“It is tempting to divorce this modern campaign of terror, of plunder, from enslavement, but the logic of enslavement, of white supremacy respects no such borders. And the god of bondage was lustful and begat many heirs: coup d’états and convict leasing, vagrancy laws and debt peonage, redlining and racist G.I. bills, poll taxes and state-sponsored terrorism.” Ta-Nehisi Coates before US Congress, June 19, 2019
I had already decided to use “Plundered” for the title of this blog. But Ta-Nehisi placed it in an even broader context in his historic Juneteenth testimony on the necessity for our nation to discuss what steps should be taken toward restorative justice for Black communities, including the topic of reparations.
I had already been inspired by the May 30, 2019 Chicago Sun-Times story by Carlos Ballesteros: ‘Plunder of black wealth’: Predatory housing contracts gouged Chicago’s black homeowners, new report says.
The report — “The Plunder of Black Wealth in Chicago: New Findings on the Lasting Toll of Predatory Housing Contracts” — was produced by a dozen researchers from Duke, Loyola University, Roosevelt University and the University of Illinois at Chicago and published by Duke University’s Samuel DuBois Cook Center on Social Equity.
It is the first study to put a dollar amount on how much wealth was extracted from Chicago’s black community in the 1950s and 60s through home sale contracts. “The total amount expropriated from Chicago’s black community due to land sales contracts,” the report concludes, is anywhere “between $3.2 billion and $4 billion.”
I have blogged before about the predatory rip-off of “contract sales.” I noted Beryl Satter’s book “Family Properties: How the Struggle Over Race and Real Estate Transformed Chicago and Urban America” about the work of her father Mark Satter, an activist attorney seeking justice. I commented in December 2014 that in these current turbulent times “it merits remembering that justice has been sought for decades.” Ta-Nehisi Coates reminds us that it has been over 150 years.
Mark Whitehouse in his June 17, 2019 Bloomberg Opinion, Black Poverty Is Rooted in Real-Estate Exploitation, recaps the continued plundering in the 1970s. The federal government offered Federal Housing Administration [FHA] as an alternative loan that blacks assumed was a good product. Instead it too was used by sleazy real estate brokers to “block bust” and sell shoddy homes to unsuspecting black buyers. Whitehouse cites the FHA scandal of the 1970s, in which indiscriminate federal lending and outright corruption enabled speculators to sell inner-city homes to blacks at inflated prices, resulting in widespread foreclosures.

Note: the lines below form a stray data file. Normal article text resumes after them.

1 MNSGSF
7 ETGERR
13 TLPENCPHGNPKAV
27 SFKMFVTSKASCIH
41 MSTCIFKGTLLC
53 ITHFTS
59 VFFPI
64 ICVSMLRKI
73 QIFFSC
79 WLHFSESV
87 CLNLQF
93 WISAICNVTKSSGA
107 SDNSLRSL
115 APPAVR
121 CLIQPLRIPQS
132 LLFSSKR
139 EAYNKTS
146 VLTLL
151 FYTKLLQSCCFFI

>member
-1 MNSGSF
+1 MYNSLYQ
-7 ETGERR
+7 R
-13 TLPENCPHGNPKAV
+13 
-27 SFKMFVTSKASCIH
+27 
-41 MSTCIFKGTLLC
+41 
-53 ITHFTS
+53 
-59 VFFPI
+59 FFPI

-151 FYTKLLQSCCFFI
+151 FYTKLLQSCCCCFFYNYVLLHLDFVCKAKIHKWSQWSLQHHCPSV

This is where the vicious cycle of plundering was when I began my organizing career in 1974. Whitehouse embeds in the word scandal above a link to Cities Destroyed for Cash: The FHA Scandal at HUD published in 1973. As a volunteer graduate student, I was inspired by Brian Boyer, who investigated and wrote this book, when he spoke to over 1,000 multi-racial community leaders from across the country gathered in a Chicago Catholic school hall.
When he was done, Gale Cincotta [a white ethnic Greek] told the extraordinarily for the time diverse crowd: “We have met the enemy and it is not us. It is our own government.” Witnessing the launch of a national movement, that would take on the American Bankers Association, the Federal Reserve Board and the US Department of Housing & Urban Development, was a career motivator. Having Gale as a mentor for over a decade was worth the PhD I never got.
Whitehouse embeds in the word enabled a link to a 2014 blog that quotes Beryl Satter from her book:
“The scandal involved the abandonment and ruin of over 240,000 units of housing nationwide—enough to house over one million people. In Detroit alone, more than 25,000 houses had been abandoned—about 10 percent of the city’s housing stock. The cost to the U.S. government was estimated at close to $4 billion, in preinflationary, early-1970s money.”
Most recently, we had the plundering of the subprime boom of the 2000s. Whitehouse justly condemns it for steering blacks into “inappropriately expensive loans that enriched a whole ecosystem of mortgage-industry professionals, but often left borrowers with nothing but an eviction notice and a bad credit history. In the wake of the subprime bust, investors including private-equity firms have again targeted the same neighborhoods, buying up houses on the cheap and renting them back to black and other minority tenants — sometimes under contracts very similar to those of the 1960s”
This Whitehouse embedded link takes us to Old Wine in Private Equity Bottles? The Resurgence of Contract‐for‐Deed Home Sales in US Urban Neighborhoods by former colleague Dan Immergluck from my years at the Chicago Association of Neighborhood Development Organizations [CANDO].
Whitehouse opens his column with the question that every Presidential candidate should answer:
One question is — or should be — central to any assessment of the state of America: Why, more than a century and a half after slavery ended, does the typical black family remain so much poorer than the typical white family?
My answer: They continue to be plundered. It is in all of our interests as a nation “indivisible” for it to STOP to assure “justice for all!” That’s the country I pledged my allegiance to.